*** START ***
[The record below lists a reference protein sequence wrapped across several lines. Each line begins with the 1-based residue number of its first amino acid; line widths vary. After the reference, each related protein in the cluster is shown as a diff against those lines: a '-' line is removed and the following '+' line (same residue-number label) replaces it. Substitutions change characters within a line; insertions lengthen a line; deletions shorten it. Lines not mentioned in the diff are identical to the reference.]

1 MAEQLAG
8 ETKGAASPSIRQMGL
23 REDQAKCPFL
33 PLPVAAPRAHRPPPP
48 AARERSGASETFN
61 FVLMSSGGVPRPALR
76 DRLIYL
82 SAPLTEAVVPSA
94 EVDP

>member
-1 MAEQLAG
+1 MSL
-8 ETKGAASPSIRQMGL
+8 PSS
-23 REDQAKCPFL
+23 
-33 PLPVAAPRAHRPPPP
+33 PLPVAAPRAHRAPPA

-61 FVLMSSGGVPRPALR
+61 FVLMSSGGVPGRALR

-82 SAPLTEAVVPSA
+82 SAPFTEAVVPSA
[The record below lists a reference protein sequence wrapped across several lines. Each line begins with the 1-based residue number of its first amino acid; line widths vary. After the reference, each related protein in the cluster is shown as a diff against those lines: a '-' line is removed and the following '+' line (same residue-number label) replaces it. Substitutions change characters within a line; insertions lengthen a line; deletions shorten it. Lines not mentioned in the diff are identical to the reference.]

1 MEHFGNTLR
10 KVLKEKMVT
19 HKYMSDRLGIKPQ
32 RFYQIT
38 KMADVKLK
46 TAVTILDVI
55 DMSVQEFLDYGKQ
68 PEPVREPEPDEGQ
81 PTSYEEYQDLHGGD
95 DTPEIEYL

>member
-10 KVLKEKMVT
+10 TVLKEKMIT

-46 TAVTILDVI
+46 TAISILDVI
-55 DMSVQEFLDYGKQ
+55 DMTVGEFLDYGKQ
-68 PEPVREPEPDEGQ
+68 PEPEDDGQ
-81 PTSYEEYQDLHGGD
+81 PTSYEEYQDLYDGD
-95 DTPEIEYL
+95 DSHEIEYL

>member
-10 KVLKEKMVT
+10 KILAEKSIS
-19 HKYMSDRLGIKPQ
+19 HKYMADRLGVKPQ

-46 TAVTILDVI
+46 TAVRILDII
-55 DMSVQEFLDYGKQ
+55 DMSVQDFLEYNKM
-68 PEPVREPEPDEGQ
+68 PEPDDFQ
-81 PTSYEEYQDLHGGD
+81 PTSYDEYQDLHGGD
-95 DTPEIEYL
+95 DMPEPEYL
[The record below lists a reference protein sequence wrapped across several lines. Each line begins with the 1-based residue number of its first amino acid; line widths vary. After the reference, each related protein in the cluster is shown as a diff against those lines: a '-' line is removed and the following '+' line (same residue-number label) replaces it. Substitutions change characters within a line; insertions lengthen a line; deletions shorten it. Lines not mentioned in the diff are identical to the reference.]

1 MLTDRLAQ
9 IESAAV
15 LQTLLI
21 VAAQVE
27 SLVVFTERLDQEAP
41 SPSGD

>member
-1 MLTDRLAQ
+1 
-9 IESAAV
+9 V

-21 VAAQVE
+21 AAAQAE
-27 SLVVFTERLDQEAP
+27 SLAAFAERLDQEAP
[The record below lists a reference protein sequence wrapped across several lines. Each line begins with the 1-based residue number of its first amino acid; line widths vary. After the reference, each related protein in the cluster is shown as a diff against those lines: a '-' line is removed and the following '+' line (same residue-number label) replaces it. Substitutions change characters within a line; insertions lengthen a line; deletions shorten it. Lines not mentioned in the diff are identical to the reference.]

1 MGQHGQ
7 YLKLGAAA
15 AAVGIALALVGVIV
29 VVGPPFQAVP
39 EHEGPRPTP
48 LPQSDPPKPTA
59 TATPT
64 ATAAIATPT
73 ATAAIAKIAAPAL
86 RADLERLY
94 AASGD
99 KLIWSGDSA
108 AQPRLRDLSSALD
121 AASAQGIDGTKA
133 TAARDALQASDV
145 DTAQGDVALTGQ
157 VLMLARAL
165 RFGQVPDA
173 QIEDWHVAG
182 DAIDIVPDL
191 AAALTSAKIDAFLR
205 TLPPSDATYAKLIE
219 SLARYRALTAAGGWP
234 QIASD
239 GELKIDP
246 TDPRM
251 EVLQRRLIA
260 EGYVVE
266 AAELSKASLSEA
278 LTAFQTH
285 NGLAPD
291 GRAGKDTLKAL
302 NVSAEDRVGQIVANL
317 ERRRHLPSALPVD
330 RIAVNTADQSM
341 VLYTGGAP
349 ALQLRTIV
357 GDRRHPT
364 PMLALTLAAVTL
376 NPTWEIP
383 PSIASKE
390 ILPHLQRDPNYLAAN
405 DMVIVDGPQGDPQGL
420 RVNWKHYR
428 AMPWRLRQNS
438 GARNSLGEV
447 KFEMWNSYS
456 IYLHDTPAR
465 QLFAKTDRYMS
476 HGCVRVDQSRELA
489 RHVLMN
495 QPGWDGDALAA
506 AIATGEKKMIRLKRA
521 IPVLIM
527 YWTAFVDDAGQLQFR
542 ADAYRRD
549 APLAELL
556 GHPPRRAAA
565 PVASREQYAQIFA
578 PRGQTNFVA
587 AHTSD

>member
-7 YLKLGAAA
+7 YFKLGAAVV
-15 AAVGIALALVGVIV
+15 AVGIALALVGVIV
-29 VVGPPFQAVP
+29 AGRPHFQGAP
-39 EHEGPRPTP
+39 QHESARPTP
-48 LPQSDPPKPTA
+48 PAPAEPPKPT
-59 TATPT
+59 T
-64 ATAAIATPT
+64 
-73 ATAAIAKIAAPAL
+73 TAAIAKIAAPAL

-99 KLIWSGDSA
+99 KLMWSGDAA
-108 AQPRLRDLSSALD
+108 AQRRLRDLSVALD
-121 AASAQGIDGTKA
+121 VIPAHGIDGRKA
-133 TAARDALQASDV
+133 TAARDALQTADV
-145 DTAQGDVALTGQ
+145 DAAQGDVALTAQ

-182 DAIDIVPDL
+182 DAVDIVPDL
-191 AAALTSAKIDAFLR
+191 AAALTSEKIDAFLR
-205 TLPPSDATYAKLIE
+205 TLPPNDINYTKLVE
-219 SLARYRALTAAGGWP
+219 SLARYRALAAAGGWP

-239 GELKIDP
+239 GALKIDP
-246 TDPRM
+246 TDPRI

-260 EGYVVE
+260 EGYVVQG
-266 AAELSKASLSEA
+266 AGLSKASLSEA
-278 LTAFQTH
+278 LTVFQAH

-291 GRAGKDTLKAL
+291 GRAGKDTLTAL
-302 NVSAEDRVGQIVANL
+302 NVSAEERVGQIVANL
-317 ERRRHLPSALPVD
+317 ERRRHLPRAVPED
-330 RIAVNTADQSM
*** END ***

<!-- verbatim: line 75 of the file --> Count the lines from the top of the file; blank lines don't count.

-21 VAAQVE